> agreement would limit India's freedom to produce and export
> life-saving drugs in accordance with the TRIPS agreement…."
> Officials at India's Department of Commerce, responsible for
> dealing with the EU and WTO issues, for their part were
> tightlipped when queried on the matter by IPS.
> In June, however, India's Commerce and Industry Minister
> Anand Sharma, in response to MP Maneka Gandhi's query in
> Parliament on IPR and access to medicines in the India-EU
> talks, said, "Final positions have not emerged and therefore
> no agreement has been reached in any sector including IPRs."
> Still, Gopal Krishnan, adviser to the Mumbai-based Indian
> Drug Manufacturers’ Association (IDMA), notes, "What is
> being agreed on needs to be seen. None of us in the field
> have seen the document."
> The concerns may not be unfounded. In 2009, the Mumbai-based
> Indian Drug Manufacturers Association (IDMA), with over 600
> small, medium, and large Indian pharmaceutical companies as
> members, asked India's Ministry of Commerce to exclude the
> EU's clauses on IPR since these were already included in TRIPS.
> An issue dropped in the World Intellectual Property
> Organisation (IPO), the EU's terms of 'patent linkage',
> whereby one patent is applicable worldwide, had apparently
> reappeared in the terms of the India-EU agreement.
> In the meantime, cases of "fake medicines" have prompted
> global trade regulators to formulate anti-counterfeit measures.
> In 2009-2010, for example, several consignments of fake
> anti-malarial medicines from China to Nigeria, labelled
> 'made in India', caused India take the issue up with China.
> The latter country is reported to have 'apologise' to Nigeria.
> K M Gopakumar of Third World Network in New Delhi, says,
> however, that "the talks are extending the counterfeit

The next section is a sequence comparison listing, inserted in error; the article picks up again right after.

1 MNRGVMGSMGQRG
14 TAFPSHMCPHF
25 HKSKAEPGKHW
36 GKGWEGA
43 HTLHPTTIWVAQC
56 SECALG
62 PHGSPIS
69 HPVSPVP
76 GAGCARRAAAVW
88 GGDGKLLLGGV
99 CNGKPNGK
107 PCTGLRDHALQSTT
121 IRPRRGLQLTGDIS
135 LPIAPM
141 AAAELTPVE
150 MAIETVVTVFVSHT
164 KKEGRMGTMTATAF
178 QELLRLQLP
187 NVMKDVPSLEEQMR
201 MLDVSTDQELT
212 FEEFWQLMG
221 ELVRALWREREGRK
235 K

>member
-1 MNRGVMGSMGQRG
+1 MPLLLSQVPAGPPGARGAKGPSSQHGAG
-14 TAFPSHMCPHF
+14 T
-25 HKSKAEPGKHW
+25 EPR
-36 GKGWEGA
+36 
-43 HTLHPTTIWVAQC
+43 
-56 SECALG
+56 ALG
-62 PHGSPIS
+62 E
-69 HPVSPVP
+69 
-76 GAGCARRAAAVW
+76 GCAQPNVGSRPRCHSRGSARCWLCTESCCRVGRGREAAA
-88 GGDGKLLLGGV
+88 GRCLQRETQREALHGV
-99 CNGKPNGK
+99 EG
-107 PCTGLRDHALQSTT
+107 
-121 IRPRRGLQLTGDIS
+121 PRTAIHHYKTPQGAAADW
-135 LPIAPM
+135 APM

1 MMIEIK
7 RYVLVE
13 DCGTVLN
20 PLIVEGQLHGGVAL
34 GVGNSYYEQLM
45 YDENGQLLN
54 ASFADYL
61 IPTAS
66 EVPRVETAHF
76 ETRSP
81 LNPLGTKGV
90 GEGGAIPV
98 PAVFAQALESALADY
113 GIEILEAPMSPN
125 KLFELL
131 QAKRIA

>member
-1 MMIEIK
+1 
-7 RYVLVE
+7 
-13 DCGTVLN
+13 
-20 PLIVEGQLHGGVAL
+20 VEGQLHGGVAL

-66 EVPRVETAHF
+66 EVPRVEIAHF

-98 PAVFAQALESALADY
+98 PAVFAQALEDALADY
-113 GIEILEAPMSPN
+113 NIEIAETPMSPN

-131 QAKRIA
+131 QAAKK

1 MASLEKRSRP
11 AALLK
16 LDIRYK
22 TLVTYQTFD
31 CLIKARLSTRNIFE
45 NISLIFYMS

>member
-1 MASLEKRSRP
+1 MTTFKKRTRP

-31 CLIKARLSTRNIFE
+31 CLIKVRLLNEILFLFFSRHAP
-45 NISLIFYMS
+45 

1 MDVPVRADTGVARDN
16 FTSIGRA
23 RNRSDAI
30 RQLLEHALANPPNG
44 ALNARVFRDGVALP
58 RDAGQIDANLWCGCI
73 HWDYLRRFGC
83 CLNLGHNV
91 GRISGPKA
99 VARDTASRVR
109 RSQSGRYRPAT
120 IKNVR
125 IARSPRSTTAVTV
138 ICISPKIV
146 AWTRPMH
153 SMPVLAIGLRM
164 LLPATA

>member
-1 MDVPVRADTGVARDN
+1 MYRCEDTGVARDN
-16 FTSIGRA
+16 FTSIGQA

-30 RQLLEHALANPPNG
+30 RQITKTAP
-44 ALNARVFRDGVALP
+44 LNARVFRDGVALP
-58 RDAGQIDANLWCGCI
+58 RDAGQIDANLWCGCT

> concept to all IPR." He asserts that the anti-fake
> mechanisms have become more a means of market control by
> richer nations.
> Gopakumar adds, "If India 'gives in' to concerns we have
> raised inside the FTA talks, what consequences will this
> have for ACTA?"
> Yet India has not been taking things sitting down. In May,
> it filed a case against the EU in the World Trade
> Organisation (WTO) dispute settlement court regarding
> repeated seizures, on patent infringement grounds, of
> generic drugs transiting through the Netherlands.
> India says the seizures are illegal under TRIPS.  Brazil,
> Canada, Ecuador, China, Japan, and Turkey have since joined
> in the case's consultations.
> Prominent Mumbai-based IPR lawyer Gopakumar Nair feels
> India's case at the WTO needs to be settled first before an
> agreement on the FTA with the EU can be inked.
> He also points out that in the early 2000s, the Substantive
> Patent Law Treaty within TRIPS, which gave sweeping powers
> on the patent system to WIPO and thus disempowered
> developing countries from formulating their own systems, was
> dropped due to opposition from the likes of India and Brazil.
> "The key issue now," says Nair, who was once IDMA
> president, "is that industrialised nations are bypassing the
> dropping of this Substantive Patent Law Treaty, and the EU-
> FTA provides an opportunity for this."
> In June 2010, another international group of lawyers,
> academics and health organisations signed the Berkeley
> Declaration that called on all developing nations to
> approach intellectual property enforcement and anti-
> counterfeiting initiatives with caution.